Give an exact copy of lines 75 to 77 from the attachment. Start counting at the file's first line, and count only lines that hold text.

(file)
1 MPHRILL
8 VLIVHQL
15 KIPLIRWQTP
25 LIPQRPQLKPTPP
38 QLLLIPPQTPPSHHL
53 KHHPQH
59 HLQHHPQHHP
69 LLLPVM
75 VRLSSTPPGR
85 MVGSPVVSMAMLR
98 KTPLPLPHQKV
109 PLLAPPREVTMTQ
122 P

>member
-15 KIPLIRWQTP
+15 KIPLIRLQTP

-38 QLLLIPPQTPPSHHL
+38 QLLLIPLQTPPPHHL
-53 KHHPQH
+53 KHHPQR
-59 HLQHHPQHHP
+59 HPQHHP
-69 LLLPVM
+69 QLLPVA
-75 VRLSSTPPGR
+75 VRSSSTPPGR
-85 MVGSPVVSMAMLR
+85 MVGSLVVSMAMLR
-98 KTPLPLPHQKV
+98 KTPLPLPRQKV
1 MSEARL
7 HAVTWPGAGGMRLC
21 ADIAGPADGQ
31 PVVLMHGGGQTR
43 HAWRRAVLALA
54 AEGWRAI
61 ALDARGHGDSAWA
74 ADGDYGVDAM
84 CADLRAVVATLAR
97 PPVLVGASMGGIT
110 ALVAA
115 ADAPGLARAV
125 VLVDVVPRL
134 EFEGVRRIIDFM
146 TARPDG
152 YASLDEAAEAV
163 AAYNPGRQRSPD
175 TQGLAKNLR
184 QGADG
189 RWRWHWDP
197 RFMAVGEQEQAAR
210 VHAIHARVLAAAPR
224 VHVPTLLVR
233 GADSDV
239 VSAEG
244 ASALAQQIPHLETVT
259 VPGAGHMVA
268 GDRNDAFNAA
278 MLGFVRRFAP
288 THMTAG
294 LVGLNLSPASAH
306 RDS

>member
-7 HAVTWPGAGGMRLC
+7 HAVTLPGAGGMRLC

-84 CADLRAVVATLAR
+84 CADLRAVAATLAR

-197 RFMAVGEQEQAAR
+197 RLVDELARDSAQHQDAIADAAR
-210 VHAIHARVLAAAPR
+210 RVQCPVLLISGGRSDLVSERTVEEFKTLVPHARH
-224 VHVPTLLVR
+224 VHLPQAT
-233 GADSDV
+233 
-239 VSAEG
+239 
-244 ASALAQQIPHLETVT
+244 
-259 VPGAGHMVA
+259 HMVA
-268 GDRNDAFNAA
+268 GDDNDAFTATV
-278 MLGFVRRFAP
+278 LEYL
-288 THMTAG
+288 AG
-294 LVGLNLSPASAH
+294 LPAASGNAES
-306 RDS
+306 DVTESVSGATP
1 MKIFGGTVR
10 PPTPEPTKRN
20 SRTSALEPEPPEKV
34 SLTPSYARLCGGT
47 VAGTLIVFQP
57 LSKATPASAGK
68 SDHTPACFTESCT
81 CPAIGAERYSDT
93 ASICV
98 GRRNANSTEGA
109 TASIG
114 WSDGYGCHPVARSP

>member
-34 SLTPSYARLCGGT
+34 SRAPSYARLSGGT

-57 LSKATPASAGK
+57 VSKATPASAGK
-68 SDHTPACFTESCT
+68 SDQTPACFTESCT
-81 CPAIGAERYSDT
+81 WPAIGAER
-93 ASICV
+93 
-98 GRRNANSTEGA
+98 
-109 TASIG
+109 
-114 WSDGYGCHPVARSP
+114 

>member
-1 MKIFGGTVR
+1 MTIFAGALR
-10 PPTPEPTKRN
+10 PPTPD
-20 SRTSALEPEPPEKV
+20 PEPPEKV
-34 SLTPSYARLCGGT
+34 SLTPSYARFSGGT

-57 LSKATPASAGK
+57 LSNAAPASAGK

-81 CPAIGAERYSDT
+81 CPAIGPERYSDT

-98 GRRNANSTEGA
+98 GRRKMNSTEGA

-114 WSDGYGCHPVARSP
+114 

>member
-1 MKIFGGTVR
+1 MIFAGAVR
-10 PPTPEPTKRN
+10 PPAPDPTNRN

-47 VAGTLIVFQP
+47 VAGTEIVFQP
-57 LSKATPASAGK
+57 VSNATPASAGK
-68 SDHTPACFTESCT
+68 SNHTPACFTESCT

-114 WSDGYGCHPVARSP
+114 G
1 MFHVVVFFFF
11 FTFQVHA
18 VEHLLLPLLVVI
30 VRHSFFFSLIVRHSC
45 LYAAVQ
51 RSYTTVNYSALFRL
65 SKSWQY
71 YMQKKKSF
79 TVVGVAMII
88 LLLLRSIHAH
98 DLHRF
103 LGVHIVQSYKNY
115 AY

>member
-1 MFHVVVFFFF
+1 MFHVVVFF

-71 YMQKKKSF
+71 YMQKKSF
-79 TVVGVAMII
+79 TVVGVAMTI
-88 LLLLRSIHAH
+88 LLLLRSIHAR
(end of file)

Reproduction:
+233 
-239 VSAEG
+239 